Some of us, maybe all of us to some extent, like our principles to be pure, unsullied by the messiness of reality.
This was a very graphic thought that came to me the other day, which looked like an X-rated party political broadcast, though shot on a Hollywood blockbuster budget. The camera glides around a city, eavesdropping on bits of conversation. We’re drifting upwards, passing through clouds, seeing the coastline of Britain through the gaps, then seeing the curvature of the earth, fuzzy at the edge. The Earth gets smaller as we move further away, until it’s a small blue disk in a vast ocean of black. The moon comes into shot and we see what the Apollo astronauts saw and photographed…
Not the kind of God that most people imagine. Not the kind of God listens to your prayers and maybe answers them, not the sort of God who might tell you to do certain things, like strap explosives to yourself and blow up a bus full of people. That kind of God couldn’t exist in an infinite universe in which everything that can exist does exist. In such a universe, God is the one thing that can’t exist. There could be gods though. If we were to go to another planet and terraform it, make it like Earth, introduce advanced…
Friends of the Earth is no longer fundamentally opposed to nuclear power and neither is the Green party of England and Wales. They still oppose nuclear power, but now because of its cost and how long it takes to build, but they’re quite happy to keep existing power stations running. They no longer see them as inherently dangerous and needing to be shut down at the first available opportunity.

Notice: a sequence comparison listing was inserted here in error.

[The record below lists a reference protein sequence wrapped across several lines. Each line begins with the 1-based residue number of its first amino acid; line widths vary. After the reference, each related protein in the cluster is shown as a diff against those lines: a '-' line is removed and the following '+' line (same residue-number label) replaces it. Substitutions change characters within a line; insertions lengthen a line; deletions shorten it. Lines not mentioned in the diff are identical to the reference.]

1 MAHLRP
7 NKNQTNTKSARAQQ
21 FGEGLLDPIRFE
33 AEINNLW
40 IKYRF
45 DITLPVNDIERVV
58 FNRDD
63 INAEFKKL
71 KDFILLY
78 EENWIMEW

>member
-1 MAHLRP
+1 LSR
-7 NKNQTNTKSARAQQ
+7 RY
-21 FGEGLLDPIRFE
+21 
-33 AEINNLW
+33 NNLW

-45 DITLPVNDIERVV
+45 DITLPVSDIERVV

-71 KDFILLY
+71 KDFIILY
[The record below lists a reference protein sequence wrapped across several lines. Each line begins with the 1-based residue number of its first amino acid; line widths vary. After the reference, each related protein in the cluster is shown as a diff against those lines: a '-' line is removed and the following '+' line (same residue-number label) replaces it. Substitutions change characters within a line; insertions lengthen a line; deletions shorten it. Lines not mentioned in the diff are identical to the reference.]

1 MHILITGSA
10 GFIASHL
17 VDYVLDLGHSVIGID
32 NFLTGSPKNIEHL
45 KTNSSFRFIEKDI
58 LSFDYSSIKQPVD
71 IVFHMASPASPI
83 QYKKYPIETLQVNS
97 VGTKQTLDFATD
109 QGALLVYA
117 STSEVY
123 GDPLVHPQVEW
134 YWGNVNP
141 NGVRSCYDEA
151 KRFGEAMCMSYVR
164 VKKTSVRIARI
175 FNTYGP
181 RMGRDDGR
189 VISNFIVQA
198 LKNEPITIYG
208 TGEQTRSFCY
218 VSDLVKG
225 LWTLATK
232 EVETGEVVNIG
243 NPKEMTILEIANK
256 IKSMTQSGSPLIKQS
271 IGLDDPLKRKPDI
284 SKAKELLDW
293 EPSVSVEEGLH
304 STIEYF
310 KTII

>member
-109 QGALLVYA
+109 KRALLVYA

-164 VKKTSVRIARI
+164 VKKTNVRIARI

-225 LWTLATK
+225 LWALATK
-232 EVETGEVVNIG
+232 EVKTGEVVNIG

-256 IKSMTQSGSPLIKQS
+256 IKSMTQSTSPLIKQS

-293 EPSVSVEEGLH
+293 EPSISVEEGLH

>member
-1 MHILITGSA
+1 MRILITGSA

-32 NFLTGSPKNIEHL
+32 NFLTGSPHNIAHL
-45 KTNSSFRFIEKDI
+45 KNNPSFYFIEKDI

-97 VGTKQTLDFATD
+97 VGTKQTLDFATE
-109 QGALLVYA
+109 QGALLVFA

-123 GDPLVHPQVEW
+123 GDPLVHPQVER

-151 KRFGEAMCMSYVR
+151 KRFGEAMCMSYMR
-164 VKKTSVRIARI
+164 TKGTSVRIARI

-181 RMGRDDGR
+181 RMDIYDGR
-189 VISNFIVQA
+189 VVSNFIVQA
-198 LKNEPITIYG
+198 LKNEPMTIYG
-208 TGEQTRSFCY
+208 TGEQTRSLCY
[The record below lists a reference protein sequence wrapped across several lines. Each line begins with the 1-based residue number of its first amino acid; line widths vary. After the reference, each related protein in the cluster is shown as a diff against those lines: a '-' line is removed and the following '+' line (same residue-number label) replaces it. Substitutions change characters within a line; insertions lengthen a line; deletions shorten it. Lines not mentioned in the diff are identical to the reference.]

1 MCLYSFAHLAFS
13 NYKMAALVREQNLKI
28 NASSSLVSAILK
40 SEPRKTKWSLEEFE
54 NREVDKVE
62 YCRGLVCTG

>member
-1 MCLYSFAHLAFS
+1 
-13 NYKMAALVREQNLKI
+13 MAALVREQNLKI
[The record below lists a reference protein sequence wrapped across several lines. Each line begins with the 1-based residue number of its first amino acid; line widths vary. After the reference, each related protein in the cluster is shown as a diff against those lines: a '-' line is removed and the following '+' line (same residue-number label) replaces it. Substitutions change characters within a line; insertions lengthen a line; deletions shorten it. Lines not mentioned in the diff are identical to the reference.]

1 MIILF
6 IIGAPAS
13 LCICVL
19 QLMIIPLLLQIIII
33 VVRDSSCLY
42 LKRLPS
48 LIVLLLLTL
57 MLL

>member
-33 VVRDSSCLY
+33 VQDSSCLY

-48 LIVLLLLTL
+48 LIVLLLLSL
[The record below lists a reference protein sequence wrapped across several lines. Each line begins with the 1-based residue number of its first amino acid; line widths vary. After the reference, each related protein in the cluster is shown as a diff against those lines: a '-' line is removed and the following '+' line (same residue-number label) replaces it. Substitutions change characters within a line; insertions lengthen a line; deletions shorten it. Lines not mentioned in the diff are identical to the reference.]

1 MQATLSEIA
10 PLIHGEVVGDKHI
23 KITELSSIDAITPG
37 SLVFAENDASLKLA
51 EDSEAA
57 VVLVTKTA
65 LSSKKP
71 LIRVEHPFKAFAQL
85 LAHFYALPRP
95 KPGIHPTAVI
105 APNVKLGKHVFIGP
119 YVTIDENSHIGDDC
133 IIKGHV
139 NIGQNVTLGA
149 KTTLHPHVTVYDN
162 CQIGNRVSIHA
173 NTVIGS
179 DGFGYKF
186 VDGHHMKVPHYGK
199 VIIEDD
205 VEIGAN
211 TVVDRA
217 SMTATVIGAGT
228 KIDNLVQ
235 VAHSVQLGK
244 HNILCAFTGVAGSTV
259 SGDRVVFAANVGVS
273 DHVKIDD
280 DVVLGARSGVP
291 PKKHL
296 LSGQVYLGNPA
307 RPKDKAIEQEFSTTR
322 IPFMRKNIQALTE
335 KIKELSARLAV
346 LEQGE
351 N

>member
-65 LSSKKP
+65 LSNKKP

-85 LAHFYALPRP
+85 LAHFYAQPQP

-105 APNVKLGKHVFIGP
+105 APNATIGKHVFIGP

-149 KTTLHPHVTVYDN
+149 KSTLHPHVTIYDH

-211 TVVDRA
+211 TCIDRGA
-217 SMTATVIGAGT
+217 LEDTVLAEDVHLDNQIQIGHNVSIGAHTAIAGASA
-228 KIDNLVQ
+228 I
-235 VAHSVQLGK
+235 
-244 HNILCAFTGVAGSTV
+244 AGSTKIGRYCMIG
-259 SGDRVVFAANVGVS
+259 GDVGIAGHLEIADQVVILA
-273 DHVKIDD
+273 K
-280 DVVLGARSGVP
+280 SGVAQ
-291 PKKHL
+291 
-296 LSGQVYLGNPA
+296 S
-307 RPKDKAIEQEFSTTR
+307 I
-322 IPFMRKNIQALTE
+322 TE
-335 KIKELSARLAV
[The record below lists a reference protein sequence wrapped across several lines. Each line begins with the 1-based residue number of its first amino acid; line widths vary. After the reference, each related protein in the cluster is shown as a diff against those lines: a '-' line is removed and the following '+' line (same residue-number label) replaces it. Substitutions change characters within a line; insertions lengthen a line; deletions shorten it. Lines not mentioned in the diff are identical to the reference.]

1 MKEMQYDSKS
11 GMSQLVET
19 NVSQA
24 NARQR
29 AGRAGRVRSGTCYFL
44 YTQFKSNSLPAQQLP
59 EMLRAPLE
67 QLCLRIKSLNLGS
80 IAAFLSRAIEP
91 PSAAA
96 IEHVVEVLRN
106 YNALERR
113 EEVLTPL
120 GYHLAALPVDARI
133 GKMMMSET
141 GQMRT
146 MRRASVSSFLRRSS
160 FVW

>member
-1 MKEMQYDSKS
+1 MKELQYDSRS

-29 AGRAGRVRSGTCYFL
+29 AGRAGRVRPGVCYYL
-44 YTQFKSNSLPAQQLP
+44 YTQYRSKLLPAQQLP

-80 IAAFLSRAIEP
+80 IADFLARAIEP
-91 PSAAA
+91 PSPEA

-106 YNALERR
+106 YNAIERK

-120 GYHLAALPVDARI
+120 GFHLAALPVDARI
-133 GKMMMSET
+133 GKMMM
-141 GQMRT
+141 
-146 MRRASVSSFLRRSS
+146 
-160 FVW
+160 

This is what The Professor told his mother a few weeks ago. She blames me.
There’s a mouse in my kitchen. The ethical mousetrap I bought in the local hardware store a few weeks ago hasn’t worked. Despite the bait, the mouse won’t go in it, or it has gone in it but managed to avoid triggering the trap door. Maybe a larger Lego mouse house filled with cheese on a seesaw is set so that when the mouse hits the cheese the seesaw flips and triggers the trap door that imprisons the poor mouse.… That was the idea. But it wasn’t so easy in practice. I could get a draw to come down and…
When I started playing some music the other day The Professor (5) tried to sing something he wanted me to play. Can you play that one, Daddy? It’s my best. They’d played it at the school assembly. After a while I realized what it was and found it.
Suppose you have a very simple society consisting of just three citizens: Mr Poor lives in a bedsit in Peckham and is very poor. He doesn’t cook, just lives on cereal, biscuits and Dorritos but very occasionally treats himself to a kebab. He gets around by bike or takes the bus. His carbon footprint is 3 tonnes CO2e per year.
Back in 2002/3 when we were demonstrating against the war it seemed so much simpler. Now, though I can see the case for air strikes, that to leave those fleeing IS without air cover could result in massacres which will be filmed and shown to us, it feels like we’re trying to put out a fire with parrafin.
You don’t often see badges or bumper stickers with slogans like that. The antinuclear ones are all over the place. If future historians look back on this era perhaps they’ll conclude that a major factor influencing our failure to decarbonise rapidly enough was that the environmental movement put its resources into campaigning against the wrong power source. Though other future historians would say nah, don’t be silly. The greens were never that influential.